Beware of the SEABORGIUM phishing scheme if you are a Microsoft client

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Key notes

  • This is a serious message and should be treated as such by all Microsoft clients.
  • The Redmond company issues a real warning regarding SEABORGIUM phishing.
  • Malicious third parties can infiltrate your system using made-up OneDrive emails.

Just when you thought that the latest Patch Tuesday security updates covered pretty much all gaps in Microsoft’s defense grid, the tech giant brings more disconcerting news.

The Redmond company’s Threat Intelligence Center, or MSTIC, has issued a serious warning about a phishing campaign called SEABORGIUM.

This isn’t a novelty to security experts, as this scheme has been around since basically 2017, Microsoft made an important blog post regarding SEABORGIUM.

We are about to show you the ways it operates by looking at some comprehensive guidance that could help potential victims avoid it.

How does the SEABORGIUM phishing scheme work?

We know you are now probably wondering what makes this phishing campaign so dangerous to Microsoft users.

Well, you should know that it is actually the way malicious third parties initiate the attack. Firstly, they have been seen to conduct reconnaissance or thorough observation of the potential victims using fraudulent social media profiles.

As a result, a lot of email addresses are also created in order to impersonate real IDs of authentic persons to contact the chosen targets.

Not only that, but the potentially harmful emails can also come from so-called important security firms, offering to educate users on cybersecurity.

Microsoft also specified that the SEABORGIUM hackers deliver malicious URLs directly in an email or via attachments, often imitating hosting services like Microsoft’s own OneDrive.

Furthermore, the tech giant also outlined the use of the EvilGinx phishing kit in this case used to steal the credentials of victims.

As the company said, in the simplest case, SEABORGIUM directly adds a URL to the body of their phishing email.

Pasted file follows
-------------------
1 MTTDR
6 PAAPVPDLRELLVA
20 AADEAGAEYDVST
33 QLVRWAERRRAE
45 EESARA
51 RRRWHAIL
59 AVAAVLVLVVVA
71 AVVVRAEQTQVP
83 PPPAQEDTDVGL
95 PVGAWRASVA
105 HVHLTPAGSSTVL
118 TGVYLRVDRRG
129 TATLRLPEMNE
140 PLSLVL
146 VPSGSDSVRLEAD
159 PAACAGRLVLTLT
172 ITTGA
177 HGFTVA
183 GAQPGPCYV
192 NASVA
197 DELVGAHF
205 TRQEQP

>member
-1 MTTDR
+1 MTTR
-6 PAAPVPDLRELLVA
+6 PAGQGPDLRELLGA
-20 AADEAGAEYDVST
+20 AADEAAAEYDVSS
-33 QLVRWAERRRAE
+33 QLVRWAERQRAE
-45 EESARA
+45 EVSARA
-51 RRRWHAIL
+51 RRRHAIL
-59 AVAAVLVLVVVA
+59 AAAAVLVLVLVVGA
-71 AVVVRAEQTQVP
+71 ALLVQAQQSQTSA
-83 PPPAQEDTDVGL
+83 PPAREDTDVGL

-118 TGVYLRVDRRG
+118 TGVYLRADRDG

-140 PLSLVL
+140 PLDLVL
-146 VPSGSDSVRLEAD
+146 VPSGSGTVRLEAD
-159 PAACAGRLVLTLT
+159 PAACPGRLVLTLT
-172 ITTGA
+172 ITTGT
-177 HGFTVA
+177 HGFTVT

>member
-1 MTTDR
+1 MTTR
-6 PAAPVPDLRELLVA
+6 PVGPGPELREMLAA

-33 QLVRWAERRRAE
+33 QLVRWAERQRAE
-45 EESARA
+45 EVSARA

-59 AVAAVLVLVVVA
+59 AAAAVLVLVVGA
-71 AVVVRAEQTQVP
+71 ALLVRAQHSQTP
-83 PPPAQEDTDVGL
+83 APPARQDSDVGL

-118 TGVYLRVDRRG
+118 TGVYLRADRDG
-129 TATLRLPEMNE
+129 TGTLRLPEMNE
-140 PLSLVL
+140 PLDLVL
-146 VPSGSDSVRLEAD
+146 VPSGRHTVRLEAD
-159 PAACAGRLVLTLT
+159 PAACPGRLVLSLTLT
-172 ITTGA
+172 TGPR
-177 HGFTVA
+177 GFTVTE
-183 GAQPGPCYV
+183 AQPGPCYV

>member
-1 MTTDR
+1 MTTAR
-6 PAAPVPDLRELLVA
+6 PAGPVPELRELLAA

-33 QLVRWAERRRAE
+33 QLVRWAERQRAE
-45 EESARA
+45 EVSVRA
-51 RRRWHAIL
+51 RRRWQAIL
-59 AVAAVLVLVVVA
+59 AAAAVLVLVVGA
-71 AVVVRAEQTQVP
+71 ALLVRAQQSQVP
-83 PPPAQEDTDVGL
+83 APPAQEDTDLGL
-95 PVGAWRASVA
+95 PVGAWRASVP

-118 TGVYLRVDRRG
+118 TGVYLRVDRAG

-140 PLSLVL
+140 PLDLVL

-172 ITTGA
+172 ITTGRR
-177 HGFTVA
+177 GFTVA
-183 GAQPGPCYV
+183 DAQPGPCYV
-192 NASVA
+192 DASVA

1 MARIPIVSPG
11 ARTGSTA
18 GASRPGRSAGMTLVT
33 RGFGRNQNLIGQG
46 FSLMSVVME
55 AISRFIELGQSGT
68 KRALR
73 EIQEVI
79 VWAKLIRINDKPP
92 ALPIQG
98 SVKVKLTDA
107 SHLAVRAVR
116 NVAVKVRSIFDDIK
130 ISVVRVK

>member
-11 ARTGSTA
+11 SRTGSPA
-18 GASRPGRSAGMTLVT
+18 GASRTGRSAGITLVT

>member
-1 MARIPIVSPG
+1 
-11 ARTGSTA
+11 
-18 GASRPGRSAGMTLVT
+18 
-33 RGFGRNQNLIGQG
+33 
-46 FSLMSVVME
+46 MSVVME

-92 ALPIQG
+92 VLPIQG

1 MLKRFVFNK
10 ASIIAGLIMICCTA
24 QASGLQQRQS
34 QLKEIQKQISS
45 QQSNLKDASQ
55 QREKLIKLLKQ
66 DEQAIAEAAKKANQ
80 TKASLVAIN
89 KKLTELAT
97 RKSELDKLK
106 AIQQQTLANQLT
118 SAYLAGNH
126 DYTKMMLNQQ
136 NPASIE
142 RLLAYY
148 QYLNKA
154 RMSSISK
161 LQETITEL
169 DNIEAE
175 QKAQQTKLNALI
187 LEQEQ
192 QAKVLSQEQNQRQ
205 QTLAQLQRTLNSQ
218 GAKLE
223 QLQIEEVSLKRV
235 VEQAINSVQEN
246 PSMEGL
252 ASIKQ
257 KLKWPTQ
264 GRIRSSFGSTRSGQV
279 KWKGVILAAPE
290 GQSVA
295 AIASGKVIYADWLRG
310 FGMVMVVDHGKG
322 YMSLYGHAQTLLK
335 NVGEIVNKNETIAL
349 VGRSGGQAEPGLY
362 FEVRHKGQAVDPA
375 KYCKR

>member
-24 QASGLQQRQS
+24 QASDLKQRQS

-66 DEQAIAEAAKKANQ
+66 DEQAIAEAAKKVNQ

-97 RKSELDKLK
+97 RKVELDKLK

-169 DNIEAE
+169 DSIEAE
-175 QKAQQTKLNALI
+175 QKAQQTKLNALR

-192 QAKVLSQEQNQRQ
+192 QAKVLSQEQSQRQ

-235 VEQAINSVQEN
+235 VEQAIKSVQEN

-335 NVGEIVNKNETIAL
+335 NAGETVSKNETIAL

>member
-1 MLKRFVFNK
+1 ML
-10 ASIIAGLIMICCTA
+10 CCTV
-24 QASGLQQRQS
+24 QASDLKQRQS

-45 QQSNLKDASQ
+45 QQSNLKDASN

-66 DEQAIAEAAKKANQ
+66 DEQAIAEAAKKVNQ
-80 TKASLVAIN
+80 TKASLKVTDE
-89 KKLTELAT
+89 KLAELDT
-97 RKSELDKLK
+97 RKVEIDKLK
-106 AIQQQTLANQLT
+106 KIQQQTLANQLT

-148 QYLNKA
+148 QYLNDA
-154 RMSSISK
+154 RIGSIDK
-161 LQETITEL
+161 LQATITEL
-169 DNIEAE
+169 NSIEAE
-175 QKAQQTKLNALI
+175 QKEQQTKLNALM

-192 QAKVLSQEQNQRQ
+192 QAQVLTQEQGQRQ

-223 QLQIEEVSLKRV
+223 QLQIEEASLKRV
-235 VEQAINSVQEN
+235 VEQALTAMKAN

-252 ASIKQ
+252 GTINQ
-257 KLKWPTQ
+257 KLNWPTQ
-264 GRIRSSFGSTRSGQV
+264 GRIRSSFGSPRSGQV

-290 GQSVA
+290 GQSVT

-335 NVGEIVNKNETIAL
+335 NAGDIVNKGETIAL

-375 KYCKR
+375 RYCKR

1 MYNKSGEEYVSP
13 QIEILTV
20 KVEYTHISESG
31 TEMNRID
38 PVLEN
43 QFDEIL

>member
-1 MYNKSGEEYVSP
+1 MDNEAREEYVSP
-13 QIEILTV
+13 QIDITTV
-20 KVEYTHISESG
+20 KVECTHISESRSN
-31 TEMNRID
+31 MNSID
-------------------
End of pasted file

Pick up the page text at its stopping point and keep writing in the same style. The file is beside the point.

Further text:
However, from time to time, malicious third parties leverage URL shorteners and open redirects to obfuscate their URL from the target and inline protection platforms.

The email varies between fake personal correspondence with hyperlinked text and fake file-sharing emails that imitate a range of platforms.

The SEABORGIUM campaign has been observed to use stolen credentials and directly sign in to victim email accounts.

Thus, based on the experience of cybersecurity experts responding to intrusions from this actor on behalf of our customers, the company confirmed that the following activities are common:

  • Exfiltration of intelligence data: SEABORGIUM has been observed exfiltrating emails and attachments from the inbox of victims.
  • Setup of persistent data collection: In limited cases, SEABORGIUM has been observed setting up forwarding rules from victim inboxes to actor-controlled dead drop accounts where the actor has long-term access to collected data. On more than one occasion, we have observed that the actors were able to access mailing-list data for sensitive groups, such as those frequented by former intelligence officials, and maintain a collection of information from the mailing-list for follow-on targeting and exfiltration.